Being married may have advantages for heart surgery patients.
New research shows that divorced, separated, and widowed patients were more likely to die or develop a new functional disability after cardiac surgery compared with married people.
"People who are not married have higher mortality, or risk of death, after surgery," said Dr. Rachel Werner, co-author of the study published today in the letters section of JAMA Surgery, and an associate professor of medicine at the University of Pennsylvania.
She said the researchers conducted the study because they wanted to look at different health outcomes in older patients after surgery.
"The specific things we measured are things we called activities of daily living -- being able to dress oneself, walk, feed oneself," Werner said.
The study included 1,576 participants aged 50 and up. At the start of the study, 65 percent were married, 12 percent were divorced or separated, 21 percent were widowed, and 2 percent were never married.
The researchers found that those who were divorced, separated, or widowed had approximately a 40 percent greater risk of dying or losing the ability to handle activities of daily living during the first two years after cardiac surgery compared with the married patients.
Werner said otherwise healthy patients usually recover well from surgeries, but as people age, recovery becomes harder.
"When we think about people going to have surgery, we usually look for risk factors, things that make us suspect they'll have a longer recovery or not a full recovery. It's important to identify risk factors because we can provide extra support for after surgery," she said.
"It's not just about operating and getting a patient out of the hospital, but having a good quality of life and hopefully increasing longevity," Dr. Aditya Bansal, a cardiothoracic surgeon at John Ochsner Heart & Vascular Institute, in New Orleans, told CBS News. "There are a lot of factors that add up to the success of surgical outcomes."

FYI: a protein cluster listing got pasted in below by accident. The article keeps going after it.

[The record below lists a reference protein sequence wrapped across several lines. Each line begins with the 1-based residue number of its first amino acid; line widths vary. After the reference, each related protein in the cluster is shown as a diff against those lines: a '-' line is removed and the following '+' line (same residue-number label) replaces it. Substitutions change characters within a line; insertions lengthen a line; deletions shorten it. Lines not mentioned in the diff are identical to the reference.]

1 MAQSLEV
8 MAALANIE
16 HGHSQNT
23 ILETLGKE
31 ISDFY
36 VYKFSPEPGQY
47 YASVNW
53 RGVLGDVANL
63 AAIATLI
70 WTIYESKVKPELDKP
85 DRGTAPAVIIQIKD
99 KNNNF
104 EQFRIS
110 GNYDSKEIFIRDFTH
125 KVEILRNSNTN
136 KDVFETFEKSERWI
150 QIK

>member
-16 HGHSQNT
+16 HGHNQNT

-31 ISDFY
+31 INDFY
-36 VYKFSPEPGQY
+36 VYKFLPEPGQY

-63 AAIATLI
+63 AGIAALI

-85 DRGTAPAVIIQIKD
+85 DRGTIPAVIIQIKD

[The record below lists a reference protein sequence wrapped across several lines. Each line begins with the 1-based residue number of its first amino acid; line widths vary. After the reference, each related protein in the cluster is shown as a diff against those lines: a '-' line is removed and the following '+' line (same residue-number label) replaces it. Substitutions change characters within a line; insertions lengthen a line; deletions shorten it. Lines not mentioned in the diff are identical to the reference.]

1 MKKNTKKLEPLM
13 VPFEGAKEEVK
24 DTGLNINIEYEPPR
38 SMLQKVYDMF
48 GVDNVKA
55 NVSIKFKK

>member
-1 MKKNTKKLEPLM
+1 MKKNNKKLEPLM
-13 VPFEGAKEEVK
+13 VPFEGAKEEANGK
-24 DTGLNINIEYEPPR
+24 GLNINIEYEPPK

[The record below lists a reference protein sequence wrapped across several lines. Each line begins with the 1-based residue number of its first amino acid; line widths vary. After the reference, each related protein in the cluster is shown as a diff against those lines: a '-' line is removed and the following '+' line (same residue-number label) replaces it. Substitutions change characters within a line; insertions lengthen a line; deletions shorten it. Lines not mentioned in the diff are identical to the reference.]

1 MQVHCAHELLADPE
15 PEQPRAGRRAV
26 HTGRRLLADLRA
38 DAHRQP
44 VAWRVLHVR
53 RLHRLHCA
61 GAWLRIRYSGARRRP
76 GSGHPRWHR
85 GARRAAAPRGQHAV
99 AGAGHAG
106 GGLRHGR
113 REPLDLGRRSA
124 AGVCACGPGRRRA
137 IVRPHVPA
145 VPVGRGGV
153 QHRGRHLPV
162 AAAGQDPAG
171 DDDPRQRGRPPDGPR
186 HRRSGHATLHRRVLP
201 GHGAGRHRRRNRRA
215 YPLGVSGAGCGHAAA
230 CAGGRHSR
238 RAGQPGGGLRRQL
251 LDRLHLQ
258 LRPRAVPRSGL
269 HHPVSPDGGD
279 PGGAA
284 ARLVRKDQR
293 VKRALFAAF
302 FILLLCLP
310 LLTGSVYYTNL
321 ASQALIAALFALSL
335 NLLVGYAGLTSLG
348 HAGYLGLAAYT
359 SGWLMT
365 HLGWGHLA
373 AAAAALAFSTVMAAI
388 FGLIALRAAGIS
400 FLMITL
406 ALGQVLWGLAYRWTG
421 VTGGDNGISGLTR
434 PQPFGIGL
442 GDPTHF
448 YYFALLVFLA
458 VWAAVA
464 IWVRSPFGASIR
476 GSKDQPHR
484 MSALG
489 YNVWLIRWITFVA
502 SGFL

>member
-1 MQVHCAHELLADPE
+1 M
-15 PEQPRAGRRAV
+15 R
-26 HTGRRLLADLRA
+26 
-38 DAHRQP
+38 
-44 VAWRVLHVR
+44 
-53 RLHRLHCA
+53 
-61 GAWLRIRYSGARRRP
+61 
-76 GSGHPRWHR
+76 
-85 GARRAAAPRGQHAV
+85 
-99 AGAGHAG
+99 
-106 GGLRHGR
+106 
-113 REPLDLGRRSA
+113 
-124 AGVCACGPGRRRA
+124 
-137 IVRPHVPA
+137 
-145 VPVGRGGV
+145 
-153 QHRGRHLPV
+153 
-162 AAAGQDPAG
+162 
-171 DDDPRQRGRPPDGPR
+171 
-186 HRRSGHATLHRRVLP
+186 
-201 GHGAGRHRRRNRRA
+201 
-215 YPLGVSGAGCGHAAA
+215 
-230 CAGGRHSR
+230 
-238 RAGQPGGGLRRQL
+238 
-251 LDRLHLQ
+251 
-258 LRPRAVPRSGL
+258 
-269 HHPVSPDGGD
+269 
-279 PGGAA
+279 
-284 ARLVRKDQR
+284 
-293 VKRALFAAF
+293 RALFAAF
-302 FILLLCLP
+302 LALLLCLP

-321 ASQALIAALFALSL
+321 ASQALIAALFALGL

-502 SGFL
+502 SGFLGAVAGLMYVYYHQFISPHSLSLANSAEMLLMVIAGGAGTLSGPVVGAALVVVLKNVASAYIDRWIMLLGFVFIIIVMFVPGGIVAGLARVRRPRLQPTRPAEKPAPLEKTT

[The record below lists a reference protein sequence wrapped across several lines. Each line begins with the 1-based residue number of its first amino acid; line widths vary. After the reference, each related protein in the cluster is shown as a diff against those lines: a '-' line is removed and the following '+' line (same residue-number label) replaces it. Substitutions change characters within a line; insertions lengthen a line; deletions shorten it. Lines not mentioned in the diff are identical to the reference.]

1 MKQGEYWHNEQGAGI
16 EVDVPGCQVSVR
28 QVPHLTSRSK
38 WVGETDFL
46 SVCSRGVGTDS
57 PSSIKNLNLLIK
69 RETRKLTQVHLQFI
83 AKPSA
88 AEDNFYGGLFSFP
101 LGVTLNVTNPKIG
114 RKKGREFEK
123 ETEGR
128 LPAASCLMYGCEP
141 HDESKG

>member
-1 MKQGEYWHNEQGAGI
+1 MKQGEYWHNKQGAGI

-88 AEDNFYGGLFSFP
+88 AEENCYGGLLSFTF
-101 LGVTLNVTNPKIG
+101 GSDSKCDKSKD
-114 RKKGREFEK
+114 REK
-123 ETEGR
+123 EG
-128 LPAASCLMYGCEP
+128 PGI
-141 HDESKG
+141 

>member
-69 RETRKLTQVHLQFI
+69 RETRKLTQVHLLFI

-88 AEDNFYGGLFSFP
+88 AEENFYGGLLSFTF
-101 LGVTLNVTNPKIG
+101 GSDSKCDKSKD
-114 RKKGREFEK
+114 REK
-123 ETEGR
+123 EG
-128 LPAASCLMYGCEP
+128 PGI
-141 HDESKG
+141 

Being married may have multiple benefits, said Bansal. He explained that depression is pretty common after anyone goes through a big surgical event -- that it's stressful.
"How it impacts them in their various aspects of daily living is something that's hard to quantify. There are shades. When you have a married person, they tend to have a very good social support system. A partner can mitigate those effects," said Bansal, who says active help with everything from cooking to getting around is important in the weeks and months immediately following cardiac surgery. He said patients should reach out to family, friends, and religious communities, as well as their medical centers.
This isn't the first study to find evidence that marriage may have heart health benefits. Last year, researchers from NYU Langone Medical Center reported a five-percent lower risk of heart disease in married people.
CBS News medical contributor Dr. Tara Narula, who is also a cardiologist at Lenox Hill Hospital, said at the time there were a number of reasons that may explain why: "Married couples help each other to eat better, exercise, avoid smoking and alcohol. They serve as a buffer for stressful life events for each other," she said. "They encourage each other to take their medications, to go to doctor's appointments. And they may even recognize symptoms that their partner doesn't."
The latest study is "interesting," said Dr. Richard J. Shemin, Chief of Cardiac Surgery and the Co-Director of the Cardiovascular Center at Ronald Reagan UCLA Medical Center.
"Published as a correspondence suggests it did not go through the usual rigorous peer review that the usual scientific article would go through prior to publication," Shemin told CBS News. But he said it's not surprising that having a spouse could assist in decisions and care after hospital discharge.
"This paper warrants further research. What role does the spouse play and how do we provide similar services to the unmarried so this disparity can be eliminated?" Shemin said.